The maker of the lost Titanic submersible previously said "innovation" was the reason why the vessel wasn't classed, a standard practice to make sure seafaring vessels are up to standards.
In a 2019 interview, OceanGate CEO Stockton Rush [complained that regulations were stifling progress] in his industry.
And a little history, for those who are doomed to repeat it:
One story notes that even if the submersible were to pop back up to the surface it wouldn’t do the occupants any good. The top is bolted down from the outside and cannot be opened from within. So it’s conceivable they’ll die down below but it’s also conceivable they’ll be on the surface somewhere and die of asphyxiation because they can’t get air into the cockpit. Terrific engineering. Glad we didn’t have to have any of those dreaded safety experts weigh in.
My guess is that the passengers all forgot to ask if it was a round trip ticket…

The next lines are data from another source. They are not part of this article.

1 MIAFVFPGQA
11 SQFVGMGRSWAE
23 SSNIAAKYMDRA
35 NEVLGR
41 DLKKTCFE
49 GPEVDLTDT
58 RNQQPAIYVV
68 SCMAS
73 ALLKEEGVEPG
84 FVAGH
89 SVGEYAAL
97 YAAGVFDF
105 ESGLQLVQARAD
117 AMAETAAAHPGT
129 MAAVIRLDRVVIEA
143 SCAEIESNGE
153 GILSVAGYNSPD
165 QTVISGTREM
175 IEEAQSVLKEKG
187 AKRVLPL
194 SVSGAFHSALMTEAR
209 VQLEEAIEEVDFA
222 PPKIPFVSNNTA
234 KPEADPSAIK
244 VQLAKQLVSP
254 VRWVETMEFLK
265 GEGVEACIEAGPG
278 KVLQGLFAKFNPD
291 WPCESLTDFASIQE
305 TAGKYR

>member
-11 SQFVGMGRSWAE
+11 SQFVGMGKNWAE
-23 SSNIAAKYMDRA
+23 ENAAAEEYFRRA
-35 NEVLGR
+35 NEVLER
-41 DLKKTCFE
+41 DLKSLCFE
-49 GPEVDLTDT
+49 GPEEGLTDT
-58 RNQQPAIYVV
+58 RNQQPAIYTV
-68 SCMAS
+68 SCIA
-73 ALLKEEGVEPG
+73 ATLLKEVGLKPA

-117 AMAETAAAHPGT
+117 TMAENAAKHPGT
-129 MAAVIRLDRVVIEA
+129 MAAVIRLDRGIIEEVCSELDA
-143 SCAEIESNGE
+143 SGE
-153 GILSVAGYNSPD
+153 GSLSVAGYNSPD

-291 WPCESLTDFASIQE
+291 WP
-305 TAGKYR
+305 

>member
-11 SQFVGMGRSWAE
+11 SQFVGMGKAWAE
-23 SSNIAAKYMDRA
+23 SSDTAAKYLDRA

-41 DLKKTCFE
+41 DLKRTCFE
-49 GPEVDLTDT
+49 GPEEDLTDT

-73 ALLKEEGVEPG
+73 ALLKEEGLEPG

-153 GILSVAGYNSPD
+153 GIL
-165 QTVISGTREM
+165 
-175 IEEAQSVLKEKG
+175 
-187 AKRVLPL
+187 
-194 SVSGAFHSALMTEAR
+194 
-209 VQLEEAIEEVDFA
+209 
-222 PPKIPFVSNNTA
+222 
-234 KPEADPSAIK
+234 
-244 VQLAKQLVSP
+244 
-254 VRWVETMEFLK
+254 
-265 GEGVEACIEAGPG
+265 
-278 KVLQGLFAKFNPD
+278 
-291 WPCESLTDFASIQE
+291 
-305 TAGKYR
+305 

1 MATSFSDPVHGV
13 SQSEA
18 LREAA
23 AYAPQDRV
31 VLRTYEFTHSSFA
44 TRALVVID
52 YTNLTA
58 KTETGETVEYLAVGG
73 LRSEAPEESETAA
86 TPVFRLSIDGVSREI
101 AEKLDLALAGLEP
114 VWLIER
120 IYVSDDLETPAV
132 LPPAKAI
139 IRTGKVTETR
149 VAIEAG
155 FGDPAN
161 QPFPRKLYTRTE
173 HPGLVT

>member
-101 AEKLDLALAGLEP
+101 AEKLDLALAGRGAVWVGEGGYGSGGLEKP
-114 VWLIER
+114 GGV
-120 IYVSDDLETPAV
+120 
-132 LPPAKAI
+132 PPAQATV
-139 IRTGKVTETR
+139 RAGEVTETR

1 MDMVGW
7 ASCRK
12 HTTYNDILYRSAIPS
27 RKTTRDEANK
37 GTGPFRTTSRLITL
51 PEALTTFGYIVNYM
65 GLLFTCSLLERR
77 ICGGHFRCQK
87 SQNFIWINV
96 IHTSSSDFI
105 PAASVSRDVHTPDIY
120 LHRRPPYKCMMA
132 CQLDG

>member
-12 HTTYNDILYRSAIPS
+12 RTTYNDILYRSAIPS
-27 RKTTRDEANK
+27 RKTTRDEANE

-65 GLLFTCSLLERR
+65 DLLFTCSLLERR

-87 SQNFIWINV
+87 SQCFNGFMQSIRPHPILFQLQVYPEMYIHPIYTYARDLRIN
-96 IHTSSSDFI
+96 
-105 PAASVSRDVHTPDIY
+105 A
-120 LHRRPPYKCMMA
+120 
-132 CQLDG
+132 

Matter of some 30 hours left. The search area is the size of Connecticut. More search aid is coming.
A CBS News correspondent took the trip last year. The legal disclaimer you had to sign mentioned “death” 3 times on the first page.
No matter the eventual disposition of the 5 man crew, at least the capitalists among us can take comfort in the fact that the “job creators” who promoted this misadventure will likely escape any liability.
Reading the spec sheet, it doesn’t sound like there is an emergency ascent system, they have two vertical thrusters.
If they lost control of the propulsion system, the crew is definitely dead at this point. Hypothermia most likely.
Reportedly, a company employee was fired in 2018, for questioning the safety of the sub.
Typical JC behavior, when not crying about “big gummit regulation”: demand everyone sing the company song, and tell management what it wants to hear. Anyone not toeing the line is tossed. Bruce Ismay would be proud.
Ask a lawyer…I do not know…
But that death waiver sounds like a prenup. It wont hold up in a courtroom.
We need a better opinion than mine.